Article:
Even if the U.S. Supreme Court rules that the Affordable Care Act (ACA or Obamacare) is unconstitutional Marylanders with pre-existing health conditions will still be protected under a state law that went into effect on Oct. 1.
Sen. Brian Feldman (D-Montgomery), who is vice-chair of the Senate Finance Committee sponsored the legislation, which prohibits insurers from denying coverage based on pre-existing conditions. It also maintains other popular ACA consumer protections such as allowing children to stay on their parents’ health insurance plan until they reach age 26.
“That’s in Maryland law now. It was an emergency piece of legislation to get Senate Bill 872. And irrespective of what happens in the U.S. Supreme Court, those are now codified in Maryland law,” Feldman told MarylandReporter.com in a phone interview.
He added: “There was concern about the case that’s making its way challenging the constitutionality of the Affordable Care Act. So we decided to move forward with this bill to protect Marylanders in the event the Affordable Care Act is tossed out on constitutional grounds by the U.S. Supreme Court.”
Feldman said Maryland’s law would likely survive any legal challenge that could arise from a SCOTUS decision striking down the ACA.
“The constitutionality of Affordable Care Act issues really revolves around the mandate that used to exist under the Affordable Care Act. It’s really a separate set of constitutional issues that really has nothing to do with the new Maryland law. So, I don’t think that would go very far.”
However, Feldman noted that Maryland and other states stand to lose a substantial amount of federal money for health care if the ACA is struck down.
“It is important to point out that if the court throws out the Affordable Care Act-all the federal money Maryland and other states get for Medicaid-for federal tax credits for low-income people-all those monies also go away as well. And, so, all states, including Maryland-are going to have to figure out how to replace those dollars.”
Maryland Citizens Health Initiative President Vincent DeMarco also noted that states would lose a lot money for health care if the ACA is struck down. However, he emphasized that its key consumer protections would nevertheless remain in place in Maryland and in the dozen other states that have passed similar legislation.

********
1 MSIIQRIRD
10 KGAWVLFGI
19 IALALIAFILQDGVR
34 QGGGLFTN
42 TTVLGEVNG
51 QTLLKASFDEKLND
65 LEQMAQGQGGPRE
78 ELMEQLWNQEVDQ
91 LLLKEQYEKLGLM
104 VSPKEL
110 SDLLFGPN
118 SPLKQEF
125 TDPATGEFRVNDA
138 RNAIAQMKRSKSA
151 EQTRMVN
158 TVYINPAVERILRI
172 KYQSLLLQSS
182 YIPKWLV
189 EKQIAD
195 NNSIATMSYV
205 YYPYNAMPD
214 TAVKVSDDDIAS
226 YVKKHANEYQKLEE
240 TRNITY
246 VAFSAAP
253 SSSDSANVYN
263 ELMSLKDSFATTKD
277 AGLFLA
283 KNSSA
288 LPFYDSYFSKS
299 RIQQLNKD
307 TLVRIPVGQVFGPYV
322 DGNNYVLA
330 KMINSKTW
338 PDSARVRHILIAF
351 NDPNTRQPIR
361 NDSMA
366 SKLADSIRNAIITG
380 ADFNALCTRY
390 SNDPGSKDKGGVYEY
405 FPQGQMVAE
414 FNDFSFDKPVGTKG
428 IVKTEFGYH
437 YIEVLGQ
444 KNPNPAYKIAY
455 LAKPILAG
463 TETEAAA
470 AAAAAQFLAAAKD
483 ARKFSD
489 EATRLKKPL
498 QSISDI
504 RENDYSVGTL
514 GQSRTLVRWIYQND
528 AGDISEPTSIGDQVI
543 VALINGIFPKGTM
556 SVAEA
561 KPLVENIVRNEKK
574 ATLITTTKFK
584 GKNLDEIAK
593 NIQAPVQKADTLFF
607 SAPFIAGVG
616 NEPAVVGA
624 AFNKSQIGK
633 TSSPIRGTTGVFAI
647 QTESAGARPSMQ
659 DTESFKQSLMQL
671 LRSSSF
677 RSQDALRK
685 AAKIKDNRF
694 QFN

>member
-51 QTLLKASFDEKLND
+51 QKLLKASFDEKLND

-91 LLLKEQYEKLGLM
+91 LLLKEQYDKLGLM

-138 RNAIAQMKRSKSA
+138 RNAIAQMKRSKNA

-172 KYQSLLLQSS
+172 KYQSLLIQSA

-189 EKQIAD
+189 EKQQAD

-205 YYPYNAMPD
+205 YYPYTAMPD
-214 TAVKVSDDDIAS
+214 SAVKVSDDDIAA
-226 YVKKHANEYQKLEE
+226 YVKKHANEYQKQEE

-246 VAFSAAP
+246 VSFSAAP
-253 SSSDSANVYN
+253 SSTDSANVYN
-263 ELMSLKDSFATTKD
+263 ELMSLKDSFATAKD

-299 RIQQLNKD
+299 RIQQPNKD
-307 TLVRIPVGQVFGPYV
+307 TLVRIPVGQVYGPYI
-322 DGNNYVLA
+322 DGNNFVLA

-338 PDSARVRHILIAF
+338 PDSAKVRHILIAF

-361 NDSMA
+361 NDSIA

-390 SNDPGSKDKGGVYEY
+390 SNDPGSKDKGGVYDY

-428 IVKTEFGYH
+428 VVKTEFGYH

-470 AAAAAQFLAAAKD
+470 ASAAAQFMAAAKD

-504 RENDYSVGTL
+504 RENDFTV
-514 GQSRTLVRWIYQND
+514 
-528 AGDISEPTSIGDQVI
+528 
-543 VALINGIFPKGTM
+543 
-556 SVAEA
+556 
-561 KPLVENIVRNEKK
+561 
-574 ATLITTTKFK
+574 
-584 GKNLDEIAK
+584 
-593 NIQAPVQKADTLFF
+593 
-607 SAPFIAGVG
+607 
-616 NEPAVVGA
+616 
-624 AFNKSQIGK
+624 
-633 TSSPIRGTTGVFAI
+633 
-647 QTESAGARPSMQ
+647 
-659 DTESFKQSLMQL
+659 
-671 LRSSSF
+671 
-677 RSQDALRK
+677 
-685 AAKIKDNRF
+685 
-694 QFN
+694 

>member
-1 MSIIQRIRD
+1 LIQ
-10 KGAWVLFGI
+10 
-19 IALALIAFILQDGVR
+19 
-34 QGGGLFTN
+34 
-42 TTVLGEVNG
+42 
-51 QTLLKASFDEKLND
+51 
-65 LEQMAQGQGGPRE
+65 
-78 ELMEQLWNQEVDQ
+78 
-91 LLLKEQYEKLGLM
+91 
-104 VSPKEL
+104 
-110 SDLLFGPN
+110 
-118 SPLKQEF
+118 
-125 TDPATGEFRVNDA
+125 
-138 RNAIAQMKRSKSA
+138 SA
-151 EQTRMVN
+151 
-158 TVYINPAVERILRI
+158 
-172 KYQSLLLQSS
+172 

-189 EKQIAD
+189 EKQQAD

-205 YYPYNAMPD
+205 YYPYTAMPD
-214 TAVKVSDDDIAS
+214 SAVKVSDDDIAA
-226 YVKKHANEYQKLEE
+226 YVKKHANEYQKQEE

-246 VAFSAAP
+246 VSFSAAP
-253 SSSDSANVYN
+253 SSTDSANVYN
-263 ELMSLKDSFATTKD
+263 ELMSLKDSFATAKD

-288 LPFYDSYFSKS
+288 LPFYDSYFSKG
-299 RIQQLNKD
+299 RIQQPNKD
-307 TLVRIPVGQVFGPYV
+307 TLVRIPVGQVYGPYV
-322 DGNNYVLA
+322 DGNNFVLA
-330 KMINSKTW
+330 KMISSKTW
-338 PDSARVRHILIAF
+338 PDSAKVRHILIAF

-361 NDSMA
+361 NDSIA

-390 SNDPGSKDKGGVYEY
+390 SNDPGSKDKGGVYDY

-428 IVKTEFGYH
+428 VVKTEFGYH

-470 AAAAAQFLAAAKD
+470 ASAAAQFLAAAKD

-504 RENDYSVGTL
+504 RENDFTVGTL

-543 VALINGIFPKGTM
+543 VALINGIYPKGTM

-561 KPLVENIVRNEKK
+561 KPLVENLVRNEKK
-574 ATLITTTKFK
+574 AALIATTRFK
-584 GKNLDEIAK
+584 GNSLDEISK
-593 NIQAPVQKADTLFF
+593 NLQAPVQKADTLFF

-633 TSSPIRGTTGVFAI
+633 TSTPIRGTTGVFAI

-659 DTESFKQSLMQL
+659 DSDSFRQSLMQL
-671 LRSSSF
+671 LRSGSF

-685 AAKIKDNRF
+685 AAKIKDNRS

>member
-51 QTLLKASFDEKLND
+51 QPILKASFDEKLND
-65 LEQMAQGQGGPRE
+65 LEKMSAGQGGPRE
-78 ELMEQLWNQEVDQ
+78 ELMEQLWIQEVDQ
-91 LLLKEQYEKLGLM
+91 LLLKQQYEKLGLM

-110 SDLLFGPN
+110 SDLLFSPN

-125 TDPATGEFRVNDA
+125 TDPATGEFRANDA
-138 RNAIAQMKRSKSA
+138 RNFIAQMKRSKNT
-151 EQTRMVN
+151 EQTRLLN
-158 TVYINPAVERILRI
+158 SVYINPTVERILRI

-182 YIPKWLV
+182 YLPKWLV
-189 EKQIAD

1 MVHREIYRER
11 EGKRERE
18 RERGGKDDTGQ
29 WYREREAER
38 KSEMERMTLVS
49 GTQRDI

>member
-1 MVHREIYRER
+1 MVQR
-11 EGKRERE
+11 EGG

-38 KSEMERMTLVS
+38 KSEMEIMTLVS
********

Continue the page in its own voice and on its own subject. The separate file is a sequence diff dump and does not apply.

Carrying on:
“There are many things we can’t do like replace the billions of dollars the federal government is providing for Medicaid and private health insurance plans under the ACA. But we can, as we have-institute protections for people with pre-existing conditions in Maryland in case they are thrown out at the federal level.”
DeMarco said the executive order that President Donald Trump signed last month that Trump says protects people with pre-existing conditions from being denied coverage-really has no teeth.
“It was completely shameful for Donald Trump to go into court to repeal the protections on pre-existing conditions…and then issue this executive order…which simply does nothing but try to provide him political cover.”
DeMarco added: “The American people are smarter than that. They know that he has tried over and over again to get rid of all these protections and throw 20 million people off of their health care. And he is not fooling anybody with this charade.”
The key provision of the order states that protecting pre-existing conditions is a laudable policy goal:
“It has been and will continue to be the policy of the United States to give Americans seeking healthcare more choice, lower costs, and better care and to ensure that Americans with pre-existing conditions can obtain the insurance of their choice at affordable rates.”
Eighteen state attorneys general have filed a lawsuit that challenges the constitutionality of the ACA. The Supreme Court is scheduled to begin hearing oral on arguments on the case on Nov. 10. The attorneys general argue in their brief that because the GOP tax reform bill that was signed into law in 2018 eliminated the ACA’s individual mandate-that the rest of the law cannot stand and is therefore invalid.
If the Senate confirms Trump’s Supreme Court nominee, Judge Amy Coney Barrett, then the high court will have a 6-3 conservative majority. Trump appointed Barrett last month following the death of Justice Ruth Bader Ginsburg. Ginsburg was one of the most liberal justices on the high court.
The Supreme Court has twice upheld the constitutionality of the ACA.